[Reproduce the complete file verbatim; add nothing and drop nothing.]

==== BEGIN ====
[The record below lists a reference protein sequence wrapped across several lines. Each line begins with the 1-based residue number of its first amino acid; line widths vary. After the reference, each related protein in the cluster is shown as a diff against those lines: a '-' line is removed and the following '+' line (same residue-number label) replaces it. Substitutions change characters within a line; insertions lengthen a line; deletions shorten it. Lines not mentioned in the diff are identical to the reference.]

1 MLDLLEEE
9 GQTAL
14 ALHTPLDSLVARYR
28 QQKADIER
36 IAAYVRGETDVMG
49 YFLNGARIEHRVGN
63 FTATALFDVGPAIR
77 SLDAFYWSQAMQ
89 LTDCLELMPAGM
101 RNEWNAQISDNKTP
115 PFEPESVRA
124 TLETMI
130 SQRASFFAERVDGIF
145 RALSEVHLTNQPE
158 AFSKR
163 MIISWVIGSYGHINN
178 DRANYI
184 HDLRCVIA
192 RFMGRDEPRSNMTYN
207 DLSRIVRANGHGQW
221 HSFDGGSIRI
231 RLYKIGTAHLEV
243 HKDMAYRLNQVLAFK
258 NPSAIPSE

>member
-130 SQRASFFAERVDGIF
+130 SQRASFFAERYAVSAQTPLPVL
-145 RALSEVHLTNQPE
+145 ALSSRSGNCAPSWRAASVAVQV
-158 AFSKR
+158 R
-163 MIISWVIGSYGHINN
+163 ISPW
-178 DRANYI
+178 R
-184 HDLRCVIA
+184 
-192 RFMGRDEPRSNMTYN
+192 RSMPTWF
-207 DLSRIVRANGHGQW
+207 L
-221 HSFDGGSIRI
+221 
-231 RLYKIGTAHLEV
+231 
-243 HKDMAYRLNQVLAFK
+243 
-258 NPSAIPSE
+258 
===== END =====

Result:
[The record below lists a reference protein sequence wrapped across several lines. Each line begins with the 1-based residue number of its first amino acid; line widths vary. After the reference, each related protein in the cluster is shown as a diff against those lines: a '-' line is removed and the following '+' line (same residue-number label) replaces it. Substitutions change characters within a line; insertions lengthen a line; deletions shorten it. Lines not mentioned in the diff are identical to the reference.]

1 MLDLLEEE
9 GQTAL
14 ALHTPLDSLVARYR
28 QQKADIER
36 IAAYVRGETDVMG
49 YFLNGARIEHRVGN
63 FTATALFDVGPAIR
77 SLDAFYWSQAMQ
89 LTDCLELMPAGM
101 RNEWNAQISDNKTP
115 PFEPESVRA
124 TLETMI
130 SQRASFFAERVDGIF
145 RALSEVHLTNQPE
158 AFSKR
163 MIISWVIGSYGHINN
178 DRANYI
184 HDLRCVIA
192 RFMGRDEPRSNMTYN
207 DLSRIVRANGHGQW
221 HSFDGGSIRI
231 RLYKIGTAHLEV
243 HKDMAYRLNQVLAFK
258 NPSAIPSE

>member
-130 SQRASFFAERVDGIF
+130 SQRASFFAERYAVSAQTPLPVL
-145 RALSEVHLTNQPE
+145 ALSSRSGNCAPSWRAASVAVQV
-158 AFSKR
+158 R
-163 MIISWVIGSYGHINN
+163 ISPW
-178 DRANYI
+178 R
-184 HDLRCVIA
+184 
-192 RFMGRDEPRSNMTYN
+192 RSMPTWF
-207 DLSRIVRANGHGQW
+207 L
-221 HSFDGGSIRI
+221 
-231 RLYKIGTAHLEV
+231 
-243 HKDMAYRLNQVLAFK
+243 
-258 NPSAIPSE
+258 